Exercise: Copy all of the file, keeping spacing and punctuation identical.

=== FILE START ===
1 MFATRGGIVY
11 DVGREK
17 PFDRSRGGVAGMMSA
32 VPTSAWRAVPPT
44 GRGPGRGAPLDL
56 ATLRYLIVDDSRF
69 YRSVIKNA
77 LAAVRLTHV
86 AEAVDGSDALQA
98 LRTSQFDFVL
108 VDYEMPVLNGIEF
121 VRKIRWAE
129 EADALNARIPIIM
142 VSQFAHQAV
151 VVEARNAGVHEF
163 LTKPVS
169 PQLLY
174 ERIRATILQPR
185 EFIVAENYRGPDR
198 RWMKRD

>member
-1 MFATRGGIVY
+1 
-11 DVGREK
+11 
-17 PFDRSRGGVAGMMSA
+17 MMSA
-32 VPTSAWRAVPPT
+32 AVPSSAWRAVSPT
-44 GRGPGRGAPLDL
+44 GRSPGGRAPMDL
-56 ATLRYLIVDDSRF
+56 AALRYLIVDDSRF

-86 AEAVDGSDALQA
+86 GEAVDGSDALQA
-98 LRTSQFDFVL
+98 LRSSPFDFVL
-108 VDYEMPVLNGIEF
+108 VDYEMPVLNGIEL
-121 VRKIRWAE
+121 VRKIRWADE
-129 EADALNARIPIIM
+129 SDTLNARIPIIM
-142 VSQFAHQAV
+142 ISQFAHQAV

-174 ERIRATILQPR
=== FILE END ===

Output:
1 MFATRGGIVY
11 DVGREK
17 PFDRSRGGVAGMMSA
32 VPTSAWRAVPPT
44 GRGPGRGAPLDL
56 ATLRYLIVDDSRF
69 YRSVIKNA
77 LAAVRLTHV
86 AEAVDGSDALQA
98 LRTSQFDFVL
108 VDYEMPVLNGIEF
121 VRKIRWAE
129 EADALNARIPIIM
142 VSQFAHQAV
151 VVEARNAGVHEF
163 LTKPVS
169 PQLLY
174 ERIRATILQPR
185 EFIVAENYRGPDR
198 RWMKRD

>member
-1 MFATRGGIVY
+1 
-11 DVGREK
+11 
-17 PFDRSRGGVAGMMSA
+17 MMSA
-32 VPTSAWRAVPPT
+32 AVPSSAWRAVSPT
-44 GRGPGRGAPLDL
+44 GRSPGGRAPMDL
-56 ATLRYLIVDDSRF
+56 AALRYLIVDDSRF

-86 AEAVDGSDALQA
+86 GEAVDGSDALQA
-98 LRTSQFDFVL
+98 LRSSPFDFVL
-108 VDYEMPVLNGIEF
+108 VDYEMPVLNGIEL
-121 VRKIRWAE
+121 VRKIRWADE
-129 EADALNARIPIIM
+129 SDTLNARIPIIM
-142 VSQFAHQAV
+142 ISQFAHQAV

-174 ERIRATILQPR